My Women’s Rushmore – Folk Royalty That is Joni Mitchell

I was a late bloomer. Musically speaking, that is.  When it comes to appreciating Joni Mitchell, to be more precise.  There was a time when I thought her singing was closer to caterwauling.  I know, I know. What the hell am I talking about?  What can I say?  I knew no better. Or maybe, just maybe, I can say that my taste in music has evolved over time and that which I could not fully appreciate then, my life’s experience has enabled me to, now.  Whatever it was, Joni’s place in my musical roster is firmly established.

My second-favourite movie is “Love, Actually”.  One of the characters, Karen, played by Emma Thompson, loves Joni. To her husband’s (Alan Rickman) disdainful comment: “I can’t believe you still listen to Joni Mitchel”, Karen responds:  “I love her, and true love lasts a life time.  Joni Mitchell is the one who taught your cold English wife how to love.”  I would say my love for Joni started just before this movie came out in 2003.

The radio station I listen to (yes, I still listen to the radio), CBC Music, has a little thing every weekday morning called “Under the Covers”, which, as the title implies, means they play a cover of a song.  Just this past week (I love serendipity, don’t you?) The Joni Mitchell song “Circle Game” was being covered by Buffy St. Marie. That was fine and dandy but what the DJ, Saroja Coelho shared is what grabbed my attention.  Until Joni saw Buffy in concert in 1964, she was singing other people’s songs.  Buffy taught her that women can write songs, too.  Intelligent songs. Songs that mean something.  That very day, she wrote her first song, “Day After Day” and was off and running.  Joni gave a tape of her songs to Buffy who carried it around with her on tour, playing it for everyone.  As Buffy says:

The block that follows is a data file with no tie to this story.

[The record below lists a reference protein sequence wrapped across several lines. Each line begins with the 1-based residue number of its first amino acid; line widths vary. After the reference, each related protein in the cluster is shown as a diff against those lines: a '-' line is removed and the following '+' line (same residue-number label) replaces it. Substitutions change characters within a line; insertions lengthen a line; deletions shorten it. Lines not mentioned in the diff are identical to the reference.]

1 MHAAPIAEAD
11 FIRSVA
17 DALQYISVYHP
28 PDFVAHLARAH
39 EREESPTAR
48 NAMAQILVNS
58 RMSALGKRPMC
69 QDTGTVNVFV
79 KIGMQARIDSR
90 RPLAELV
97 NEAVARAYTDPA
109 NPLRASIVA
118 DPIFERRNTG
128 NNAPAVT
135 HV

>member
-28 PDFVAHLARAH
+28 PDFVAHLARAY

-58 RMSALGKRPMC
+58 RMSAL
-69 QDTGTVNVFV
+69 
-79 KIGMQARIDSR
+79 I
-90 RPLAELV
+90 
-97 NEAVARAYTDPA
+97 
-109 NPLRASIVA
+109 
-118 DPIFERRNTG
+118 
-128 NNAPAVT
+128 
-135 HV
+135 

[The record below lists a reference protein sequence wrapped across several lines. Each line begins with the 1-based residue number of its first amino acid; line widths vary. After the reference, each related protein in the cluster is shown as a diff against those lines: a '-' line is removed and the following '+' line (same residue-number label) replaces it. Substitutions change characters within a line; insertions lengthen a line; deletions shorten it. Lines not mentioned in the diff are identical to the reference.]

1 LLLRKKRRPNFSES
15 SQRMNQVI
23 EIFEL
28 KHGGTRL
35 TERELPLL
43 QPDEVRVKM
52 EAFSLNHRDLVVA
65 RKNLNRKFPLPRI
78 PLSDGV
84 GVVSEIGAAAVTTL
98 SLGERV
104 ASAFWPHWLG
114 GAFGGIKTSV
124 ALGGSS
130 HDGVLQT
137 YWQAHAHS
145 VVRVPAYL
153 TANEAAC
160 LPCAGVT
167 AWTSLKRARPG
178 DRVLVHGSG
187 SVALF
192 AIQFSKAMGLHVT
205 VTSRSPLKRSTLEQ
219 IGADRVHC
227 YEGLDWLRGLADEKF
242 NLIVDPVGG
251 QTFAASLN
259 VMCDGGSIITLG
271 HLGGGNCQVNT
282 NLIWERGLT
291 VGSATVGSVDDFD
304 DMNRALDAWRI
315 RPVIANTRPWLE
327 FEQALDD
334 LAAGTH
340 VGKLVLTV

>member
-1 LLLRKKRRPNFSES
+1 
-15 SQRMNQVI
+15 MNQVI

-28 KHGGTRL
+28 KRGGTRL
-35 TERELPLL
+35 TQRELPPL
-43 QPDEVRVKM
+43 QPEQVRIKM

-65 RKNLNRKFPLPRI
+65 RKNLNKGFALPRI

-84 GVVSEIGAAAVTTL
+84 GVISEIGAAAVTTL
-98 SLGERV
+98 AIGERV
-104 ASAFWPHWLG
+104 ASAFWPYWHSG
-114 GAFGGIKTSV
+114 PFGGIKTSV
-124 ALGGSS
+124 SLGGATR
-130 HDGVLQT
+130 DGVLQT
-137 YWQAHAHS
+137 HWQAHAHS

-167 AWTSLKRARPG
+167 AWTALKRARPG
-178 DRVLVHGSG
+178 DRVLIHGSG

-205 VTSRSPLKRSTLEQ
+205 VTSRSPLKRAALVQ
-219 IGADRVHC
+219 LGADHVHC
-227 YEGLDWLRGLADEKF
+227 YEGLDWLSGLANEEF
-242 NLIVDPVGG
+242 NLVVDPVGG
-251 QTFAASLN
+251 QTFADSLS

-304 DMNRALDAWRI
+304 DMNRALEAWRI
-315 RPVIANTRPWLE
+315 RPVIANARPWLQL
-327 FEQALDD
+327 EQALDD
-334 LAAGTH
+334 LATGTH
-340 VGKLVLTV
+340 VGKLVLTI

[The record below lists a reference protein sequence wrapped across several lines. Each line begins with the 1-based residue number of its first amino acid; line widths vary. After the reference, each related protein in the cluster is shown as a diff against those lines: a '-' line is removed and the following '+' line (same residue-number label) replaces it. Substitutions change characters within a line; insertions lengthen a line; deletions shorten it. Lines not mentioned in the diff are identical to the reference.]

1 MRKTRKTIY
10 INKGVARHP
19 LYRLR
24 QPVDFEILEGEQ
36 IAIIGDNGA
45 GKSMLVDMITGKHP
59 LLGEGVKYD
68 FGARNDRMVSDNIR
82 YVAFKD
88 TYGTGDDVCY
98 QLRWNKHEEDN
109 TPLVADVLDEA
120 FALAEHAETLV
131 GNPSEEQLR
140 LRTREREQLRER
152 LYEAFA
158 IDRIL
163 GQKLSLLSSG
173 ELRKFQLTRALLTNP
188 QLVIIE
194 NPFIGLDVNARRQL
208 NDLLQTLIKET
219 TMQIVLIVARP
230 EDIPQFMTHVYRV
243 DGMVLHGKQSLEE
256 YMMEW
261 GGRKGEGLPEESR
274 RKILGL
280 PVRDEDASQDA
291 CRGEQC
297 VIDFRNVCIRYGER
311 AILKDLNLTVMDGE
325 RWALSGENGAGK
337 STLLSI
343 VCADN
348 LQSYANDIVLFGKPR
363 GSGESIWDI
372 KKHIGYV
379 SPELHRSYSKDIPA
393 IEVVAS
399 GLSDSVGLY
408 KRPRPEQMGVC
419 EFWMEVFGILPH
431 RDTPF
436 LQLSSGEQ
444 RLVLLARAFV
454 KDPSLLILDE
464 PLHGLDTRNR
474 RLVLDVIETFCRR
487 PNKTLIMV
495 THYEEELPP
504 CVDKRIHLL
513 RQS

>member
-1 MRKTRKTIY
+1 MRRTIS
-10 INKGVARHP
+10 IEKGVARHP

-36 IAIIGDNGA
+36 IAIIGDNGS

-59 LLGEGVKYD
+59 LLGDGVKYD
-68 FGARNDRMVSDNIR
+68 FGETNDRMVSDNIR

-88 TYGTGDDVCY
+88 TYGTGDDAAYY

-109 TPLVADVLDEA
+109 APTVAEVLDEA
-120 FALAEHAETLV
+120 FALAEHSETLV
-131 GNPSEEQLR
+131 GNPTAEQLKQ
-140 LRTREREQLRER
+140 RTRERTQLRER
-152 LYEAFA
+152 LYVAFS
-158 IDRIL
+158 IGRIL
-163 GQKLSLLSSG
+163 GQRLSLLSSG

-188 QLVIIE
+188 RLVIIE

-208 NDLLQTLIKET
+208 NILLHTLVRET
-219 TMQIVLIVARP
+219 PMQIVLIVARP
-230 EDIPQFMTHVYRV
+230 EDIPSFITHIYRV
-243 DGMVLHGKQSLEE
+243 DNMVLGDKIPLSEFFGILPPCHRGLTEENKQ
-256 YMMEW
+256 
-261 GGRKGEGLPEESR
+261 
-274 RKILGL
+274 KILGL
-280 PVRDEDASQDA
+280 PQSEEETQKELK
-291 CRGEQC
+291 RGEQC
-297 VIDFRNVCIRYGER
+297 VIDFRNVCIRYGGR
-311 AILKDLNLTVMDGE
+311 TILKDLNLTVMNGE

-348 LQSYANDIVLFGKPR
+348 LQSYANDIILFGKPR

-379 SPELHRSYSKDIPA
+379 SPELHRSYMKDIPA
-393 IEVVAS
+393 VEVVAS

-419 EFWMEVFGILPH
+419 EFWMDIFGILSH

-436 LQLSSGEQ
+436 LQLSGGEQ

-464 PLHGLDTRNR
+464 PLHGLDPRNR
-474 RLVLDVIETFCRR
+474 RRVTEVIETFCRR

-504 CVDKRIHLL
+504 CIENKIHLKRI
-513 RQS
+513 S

“Most of the people I played Joni’s tape for – friends and musicians – loved her music, but not the business boys. They were into Peter, Paul & Mary vanilla folk songs, and Joni and I were both originals… and Canadian (not so cool at the time). I played her tape for Joel Dean, my agent at Chartoff-Winkler Agency, and got a “no thanks”. But a younger guy in the same agency agreed to go see Joni play at a Greenwich Village coffee house. That was Elliot Roberts. He and Joni built a great career together and I’ve always loved him for that.”

Joni Mitchell has had her share of accolades:  nine Grammy awards, inducted in the Juno Hall of Fame (Canadian Music) and in 1997 she became the first Canadian woman named to the US Rock and Roll Hall of Fame. She also received a Grammy Lifetime Achievement Award in 2002 – the first Canadian to earn this recognition. Not too shabby, I say.

And she’s been an influence to the likes of Bob Dylan, Suzanne Vega, Alanis Morissette,  and Prince. I mean come on, Prince? Doing a cover?  “Drink a Case of You” is a lovely version by him.

My second favourite song of hers is her later version of “Both Sides Now”.  Her voice is deeper and richer (smoke-altered) and she brings it down a notch – gives me goosebumps.  For those of you who prefer the original, you can click here.  For the others, here you go.

All of Joni’s songs tell a story.  Her album “Blue” was so personal that Kris Kristofferson, when she played it for him, said:   “God, Joan, save something of yourself.” He might have had a point because, as she said, while recording this album, they had to lock the doors to the studio because she was in a state of mind that today would be called a mental breakdown.

 “It begins with a sense of isolation and of not knowing anything, which is accompanied by a tremendous panic. Then clairvoyant qualities begin to come in, and you and the world become transparent, so if you’re approached by a person, all their secrets are not closeted.”

When one creates such an album, it cannot help but become a classic and, in this case is called a “bastion of artistic expression”.

None of Joni’s music is meaningless. She mixes her voice (which has shifted from mezzo-soprano to contralto over time) with her superb guitar or piano playing to create music that ranges from folk to jazz to pop to rock to classical. Her songs reflect social and environmental ideals as well as her feelings about romance, confusion, disillusionment, and joy.

And, since Christmas is next week (what?), I had to bring in Joni last, because my favourite song of hers is sort of a Christmas one, which just so happens to belong on that wonderful album that is Blue

Joni Mitchell definitely deserves her place on MY Rushmore.

Do please go visit Marc over at Sorryless to see who he put as his fourth member of HIS Rushmore.  I know one thing for sure. You won’t come away untouched by his beautiful writing.

 

 

 

 

Woodstock For Real – Wait, What?

This is the way to hear music, I think, surrounded by rolling hills and farmlands, under a big sky.